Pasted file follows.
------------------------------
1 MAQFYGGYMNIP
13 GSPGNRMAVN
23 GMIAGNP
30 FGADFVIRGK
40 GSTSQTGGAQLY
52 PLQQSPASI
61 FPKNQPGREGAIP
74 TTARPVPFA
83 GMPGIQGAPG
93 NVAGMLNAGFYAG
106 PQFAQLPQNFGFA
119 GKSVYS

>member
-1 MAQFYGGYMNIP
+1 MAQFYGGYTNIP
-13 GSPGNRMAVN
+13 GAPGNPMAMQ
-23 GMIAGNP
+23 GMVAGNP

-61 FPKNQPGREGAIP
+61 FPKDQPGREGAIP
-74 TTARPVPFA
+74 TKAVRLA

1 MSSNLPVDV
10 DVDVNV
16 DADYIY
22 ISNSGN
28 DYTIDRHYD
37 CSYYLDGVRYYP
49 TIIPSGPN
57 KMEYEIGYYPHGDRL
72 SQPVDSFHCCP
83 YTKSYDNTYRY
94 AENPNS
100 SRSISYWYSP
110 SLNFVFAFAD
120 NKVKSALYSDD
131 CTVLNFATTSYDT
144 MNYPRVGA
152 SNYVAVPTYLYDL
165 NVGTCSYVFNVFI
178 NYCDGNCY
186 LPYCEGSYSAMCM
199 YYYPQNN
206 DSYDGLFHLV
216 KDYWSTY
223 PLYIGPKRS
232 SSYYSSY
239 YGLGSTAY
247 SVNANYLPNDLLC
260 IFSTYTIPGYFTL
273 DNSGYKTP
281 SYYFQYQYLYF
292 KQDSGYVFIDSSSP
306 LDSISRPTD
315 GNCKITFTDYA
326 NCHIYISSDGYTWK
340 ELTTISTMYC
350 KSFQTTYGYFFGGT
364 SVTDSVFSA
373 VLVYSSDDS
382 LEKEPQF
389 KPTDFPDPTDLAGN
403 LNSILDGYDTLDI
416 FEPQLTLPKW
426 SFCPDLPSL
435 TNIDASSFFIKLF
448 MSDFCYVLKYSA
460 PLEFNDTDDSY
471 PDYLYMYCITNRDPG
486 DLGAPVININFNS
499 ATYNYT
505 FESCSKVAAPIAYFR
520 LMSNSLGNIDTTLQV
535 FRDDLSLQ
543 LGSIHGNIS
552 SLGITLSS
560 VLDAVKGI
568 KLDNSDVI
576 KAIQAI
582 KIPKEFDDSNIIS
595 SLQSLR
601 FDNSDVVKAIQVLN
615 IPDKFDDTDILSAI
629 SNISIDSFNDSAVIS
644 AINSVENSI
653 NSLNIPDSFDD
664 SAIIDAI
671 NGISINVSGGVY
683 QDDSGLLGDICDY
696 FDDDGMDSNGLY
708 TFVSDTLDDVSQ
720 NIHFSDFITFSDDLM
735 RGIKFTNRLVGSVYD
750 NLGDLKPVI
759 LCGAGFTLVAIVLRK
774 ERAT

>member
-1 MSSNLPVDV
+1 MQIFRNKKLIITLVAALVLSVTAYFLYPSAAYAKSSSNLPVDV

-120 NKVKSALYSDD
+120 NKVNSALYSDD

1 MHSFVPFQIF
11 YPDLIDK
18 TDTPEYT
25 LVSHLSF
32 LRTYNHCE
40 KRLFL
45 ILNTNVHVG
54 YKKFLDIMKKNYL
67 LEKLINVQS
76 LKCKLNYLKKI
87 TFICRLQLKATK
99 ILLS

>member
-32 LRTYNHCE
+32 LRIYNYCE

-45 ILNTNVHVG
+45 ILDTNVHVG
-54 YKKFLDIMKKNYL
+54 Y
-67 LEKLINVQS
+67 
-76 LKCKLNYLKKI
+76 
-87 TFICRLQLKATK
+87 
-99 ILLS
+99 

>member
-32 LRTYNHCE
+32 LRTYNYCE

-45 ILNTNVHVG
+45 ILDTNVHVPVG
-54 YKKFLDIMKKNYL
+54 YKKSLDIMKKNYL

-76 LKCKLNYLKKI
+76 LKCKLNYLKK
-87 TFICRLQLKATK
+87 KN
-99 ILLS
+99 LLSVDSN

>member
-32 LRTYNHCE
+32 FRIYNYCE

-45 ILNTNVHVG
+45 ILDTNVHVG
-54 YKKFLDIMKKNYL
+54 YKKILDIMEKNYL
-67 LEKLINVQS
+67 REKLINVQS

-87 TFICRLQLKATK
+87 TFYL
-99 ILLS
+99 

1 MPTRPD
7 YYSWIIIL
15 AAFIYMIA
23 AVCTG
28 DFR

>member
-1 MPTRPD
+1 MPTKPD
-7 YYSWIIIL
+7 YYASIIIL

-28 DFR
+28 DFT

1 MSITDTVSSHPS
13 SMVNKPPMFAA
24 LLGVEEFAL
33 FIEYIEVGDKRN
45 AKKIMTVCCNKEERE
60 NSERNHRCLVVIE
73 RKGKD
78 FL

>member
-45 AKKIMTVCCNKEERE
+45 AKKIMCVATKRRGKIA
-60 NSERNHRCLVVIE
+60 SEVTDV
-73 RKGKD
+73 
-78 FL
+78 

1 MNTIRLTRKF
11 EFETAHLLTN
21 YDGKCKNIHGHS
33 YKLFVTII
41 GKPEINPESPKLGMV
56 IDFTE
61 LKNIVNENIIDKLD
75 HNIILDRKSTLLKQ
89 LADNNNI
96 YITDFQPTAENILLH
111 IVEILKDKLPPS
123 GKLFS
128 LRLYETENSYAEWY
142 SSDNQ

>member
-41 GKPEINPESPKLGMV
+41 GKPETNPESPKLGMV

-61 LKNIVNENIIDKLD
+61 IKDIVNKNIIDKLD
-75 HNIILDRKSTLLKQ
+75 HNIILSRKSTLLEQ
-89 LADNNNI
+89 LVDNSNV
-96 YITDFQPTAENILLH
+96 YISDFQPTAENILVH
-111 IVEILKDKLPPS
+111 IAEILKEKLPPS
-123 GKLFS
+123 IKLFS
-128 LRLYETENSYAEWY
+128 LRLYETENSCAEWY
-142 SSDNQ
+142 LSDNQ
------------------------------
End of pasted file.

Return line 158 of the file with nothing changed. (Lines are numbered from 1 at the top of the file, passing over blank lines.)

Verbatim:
15 AAFIYMIA